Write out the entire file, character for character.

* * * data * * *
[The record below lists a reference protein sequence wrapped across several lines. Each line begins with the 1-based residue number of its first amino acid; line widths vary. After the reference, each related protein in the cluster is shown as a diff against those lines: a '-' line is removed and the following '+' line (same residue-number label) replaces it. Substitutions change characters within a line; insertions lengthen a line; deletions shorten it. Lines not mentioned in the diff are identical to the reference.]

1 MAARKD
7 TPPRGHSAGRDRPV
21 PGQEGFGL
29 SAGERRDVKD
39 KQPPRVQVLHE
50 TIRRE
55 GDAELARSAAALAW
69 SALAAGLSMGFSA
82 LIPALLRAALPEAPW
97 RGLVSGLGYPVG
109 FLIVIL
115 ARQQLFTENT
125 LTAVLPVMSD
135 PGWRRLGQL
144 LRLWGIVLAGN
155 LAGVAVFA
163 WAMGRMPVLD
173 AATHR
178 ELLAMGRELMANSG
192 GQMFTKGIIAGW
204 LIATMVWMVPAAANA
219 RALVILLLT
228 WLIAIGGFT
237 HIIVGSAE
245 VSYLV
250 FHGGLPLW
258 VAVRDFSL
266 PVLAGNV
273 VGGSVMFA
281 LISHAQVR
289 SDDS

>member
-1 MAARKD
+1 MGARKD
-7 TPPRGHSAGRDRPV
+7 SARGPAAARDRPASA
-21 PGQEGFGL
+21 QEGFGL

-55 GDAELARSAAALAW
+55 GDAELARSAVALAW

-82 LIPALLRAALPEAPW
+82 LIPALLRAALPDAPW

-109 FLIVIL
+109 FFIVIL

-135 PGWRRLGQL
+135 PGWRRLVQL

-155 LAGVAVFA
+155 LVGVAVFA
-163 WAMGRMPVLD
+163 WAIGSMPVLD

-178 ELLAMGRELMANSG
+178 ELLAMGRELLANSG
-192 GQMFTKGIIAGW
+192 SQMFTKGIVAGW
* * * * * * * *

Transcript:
[The record below lists a reference protein sequence wrapped across several lines. Each line begins with the 1-based residue number of its first amino acid; line widths vary. After the reference, each related protein in the cluster is shown as a diff against those lines: a '-' line is removed and the following '+' line (same residue-number label) replaces it. Substitutions change characters within a line; insertions lengthen a line; deletions shorten it. Lines not mentioned in the diff are identical to the reference.]

1 MAARKD
7 TPPRGHSAGRDRPV
21 PGQEGFGL
29 SAGERRDVKD
39 KQPPRVQVLHE
50 TIRRE
55 GDAELARSAAALAW
69 SALAAGLSMGFSA
82 LIPALLRAALPEAPW
97 RGLVSGLGYPVG
109 FLIVIL
115 ARQQLFTENT
125 LTAVLPVMSD
135 PGWRRLGQL
144 LRLWGIVLAGN
155 LAGVAVFA
163 WAMGRMPVLD
173 AATHR
178 ELLAMGRELMANSG
192 GQMFTKGIIAGW
204 LIATMVWMVPAAANA
219 RALVILLLT
228 WLIAIGGFT
237 HIIVGSAE
245 VSYLV
250 FHGGLPLW
258 VAVRDFSL
266 PVLAGNV
273 VGGSVMFA
281 LISHAQVR
289 SDDS

>member
-1 MAARKD
+1 MGARKD
-7 TPPRGHSAGRDRPV
+7 SARGPAAARDRPASA
-21 PGQEGFGL
+21 QEGFGL

-55 GDAELARSAAALAW
+55 GDAELARSAVALAW

-82 LIPALLRAALPEAPW
+82 LIPALLRAALPDAPW

-109 FLIVIL
+109 FFIVIL

-135 PGWRRLGQL
+135 PGWRRLVQL

-155 LAGVAVFA
+155 LVGVAVFA
-163 WAMGRMPVLD
+163 WAIGSMPVLD

-178 ELLAMGRELMANSG
+178 ELLAMGRELLANSG
-192 GQMFTKGIIAGW
+192 SQMFTKGIVAGW